Wednesday, August 28, 2013

Bell's Theorem

Is the wavefunction ontological or epistemological?

Charlatans beware! So you think you can beat Bell's theorem?

Number of experiments:
Number of directions:

Legend: Direction index|Data index|Measurement Alice|Measurement Bob

Before I present the problems with all current quantum mechanics interpretation, let me wrap up the discussion on Bell's theorem with this pedagogical tool above.

This is based on the original idea of Sascha Vongehr's Quantum Randi Challenge: either prove you can beat Bell's theorem in a controlled environment or shut up ( and was created with coding help from Cristinel Stoica.

This is a simple Java Script HTML page which illustrates Bell's theorem for the singlet state in an EPR-B experiment and allows the user to try their hand on beating Bell's theorem. The script works fastest on Google's Chrome, and potentially on Internet Explorer 10, but the older IE versions 7,8,9 are very slow (blame Microsoft for that). The page can be also downloaded from:

The advantage of Java script is that it can be modified by anyone and can be tested on any web browser. Next week I will add explanations of how this page works and add a small tutorial on Java script to enable the reader to change the code. Until then, please play with this page. Enjoy!

Let me explain how this program works. The first two boxes allow the user to enter the number of experiments and the number of directions. The number of experiments is how many times the EPR-B experiment is supposed to be repeated (we are after obtaining correlations and they require repeated measurements). The number entered here has to match the number of rows in the first large box. In there we generate a shared randomness element in the form of a random unit vector. The information in each row is shared between Bob and Alice outcome generation program and can be used to enforce a generation strategy. The generate buttons can randomly populate the boxes, or the user can erase all data and enter whatever he/she wants.

In the original Aspect experiment, the detector orientation is randomized and it is arbitrarily changed while the photons are in mid-flight. The number of directions times two has to match the number of rows in the Alice-Bob measurement directions box. The format is 3D Cartesian: the x component, the y component, and the z component with the values being comma separated. The odd entries (1,3,5, etc rows) are for Alice and the even entries (2,4,6, etc rows) are for Bob.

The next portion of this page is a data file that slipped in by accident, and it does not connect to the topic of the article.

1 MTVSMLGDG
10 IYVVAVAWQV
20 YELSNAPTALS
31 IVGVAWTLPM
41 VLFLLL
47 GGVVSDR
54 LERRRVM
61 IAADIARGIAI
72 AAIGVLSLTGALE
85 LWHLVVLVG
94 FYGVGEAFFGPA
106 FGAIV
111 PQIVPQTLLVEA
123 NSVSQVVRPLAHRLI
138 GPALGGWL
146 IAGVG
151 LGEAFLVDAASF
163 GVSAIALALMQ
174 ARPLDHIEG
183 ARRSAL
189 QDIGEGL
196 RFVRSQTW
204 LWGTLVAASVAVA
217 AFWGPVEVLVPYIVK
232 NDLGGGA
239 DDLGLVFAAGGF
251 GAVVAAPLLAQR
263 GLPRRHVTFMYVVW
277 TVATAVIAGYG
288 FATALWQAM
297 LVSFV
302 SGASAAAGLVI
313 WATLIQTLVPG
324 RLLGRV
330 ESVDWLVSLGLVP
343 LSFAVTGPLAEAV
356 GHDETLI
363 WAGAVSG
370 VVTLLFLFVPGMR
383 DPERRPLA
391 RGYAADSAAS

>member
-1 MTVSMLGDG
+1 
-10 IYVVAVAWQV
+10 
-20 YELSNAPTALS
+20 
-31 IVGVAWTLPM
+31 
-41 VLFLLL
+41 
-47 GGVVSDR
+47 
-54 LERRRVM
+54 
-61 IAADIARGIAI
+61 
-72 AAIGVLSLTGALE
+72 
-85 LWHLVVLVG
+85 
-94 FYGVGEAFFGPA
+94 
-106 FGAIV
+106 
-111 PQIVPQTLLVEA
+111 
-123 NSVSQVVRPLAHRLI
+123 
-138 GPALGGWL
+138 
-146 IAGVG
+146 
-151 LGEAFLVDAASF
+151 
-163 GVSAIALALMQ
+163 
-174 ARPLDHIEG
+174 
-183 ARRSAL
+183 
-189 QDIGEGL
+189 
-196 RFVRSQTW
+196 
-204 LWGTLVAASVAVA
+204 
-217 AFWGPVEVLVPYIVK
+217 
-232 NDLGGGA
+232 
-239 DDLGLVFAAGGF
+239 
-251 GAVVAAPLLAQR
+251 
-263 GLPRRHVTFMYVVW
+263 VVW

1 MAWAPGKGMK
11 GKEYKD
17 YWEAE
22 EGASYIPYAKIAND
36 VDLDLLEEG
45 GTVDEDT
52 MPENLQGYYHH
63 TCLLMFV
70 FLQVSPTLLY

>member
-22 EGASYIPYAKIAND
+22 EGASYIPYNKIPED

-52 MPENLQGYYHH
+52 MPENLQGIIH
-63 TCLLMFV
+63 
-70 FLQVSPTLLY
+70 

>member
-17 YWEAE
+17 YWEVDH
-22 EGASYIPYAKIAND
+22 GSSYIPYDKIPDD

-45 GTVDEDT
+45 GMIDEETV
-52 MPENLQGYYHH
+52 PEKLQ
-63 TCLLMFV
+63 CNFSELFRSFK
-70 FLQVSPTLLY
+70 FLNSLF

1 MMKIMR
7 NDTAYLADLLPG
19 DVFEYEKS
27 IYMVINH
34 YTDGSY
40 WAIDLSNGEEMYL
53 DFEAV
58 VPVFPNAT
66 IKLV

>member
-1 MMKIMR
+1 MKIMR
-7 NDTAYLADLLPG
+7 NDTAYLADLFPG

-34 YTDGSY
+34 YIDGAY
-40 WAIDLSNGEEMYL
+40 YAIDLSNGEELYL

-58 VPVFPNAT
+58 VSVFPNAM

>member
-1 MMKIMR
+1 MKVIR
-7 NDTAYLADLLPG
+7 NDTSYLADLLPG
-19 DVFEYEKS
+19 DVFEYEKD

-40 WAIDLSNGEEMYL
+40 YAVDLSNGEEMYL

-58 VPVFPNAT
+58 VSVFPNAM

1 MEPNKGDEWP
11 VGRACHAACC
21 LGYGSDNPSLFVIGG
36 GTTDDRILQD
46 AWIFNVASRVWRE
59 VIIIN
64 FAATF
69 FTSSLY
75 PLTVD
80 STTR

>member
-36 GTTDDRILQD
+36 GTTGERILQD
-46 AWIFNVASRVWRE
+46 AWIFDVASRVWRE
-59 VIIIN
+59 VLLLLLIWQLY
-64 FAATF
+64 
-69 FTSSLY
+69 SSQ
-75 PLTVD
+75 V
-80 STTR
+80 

In the next box, the experimental outcomes of +1 or -1 are generated. The first two numbers are control indexes to identify the experiment orientation and the experiment run. The user can play with low numbers in the first two boxes to see how the data is generated and displayed.

Last, the Plot Data button displays the correlations from the prior box in graphical form. The user can check the validity of the data display by manually computing the correlations and verifying that the point on the graph are in the proper place.

Bell theorem states (and this program illustrates) that any local hidden variable model respecting three requirements generate a correlation which is a straight line, while quantum mechanics and nature shows a minus cosine correlation. The three requirements are: parameter independence, outcome independence, and binary outputs. Parameter independence and outcome independence are called Bell locality and next time I will show how the code behind implementation respects them. The experimental outcomes have to be +1 or -1 detector results and the correlations have to be computed using actual outcomes and not in other mathematical representations of the hidden variables.

Next time I will present a brief Java script tutorial and a brief description of the script behind this web page and this hopefully will allow the user to modify the script to his own hidden variable model in an attempt to recover the minus cosine correlation.

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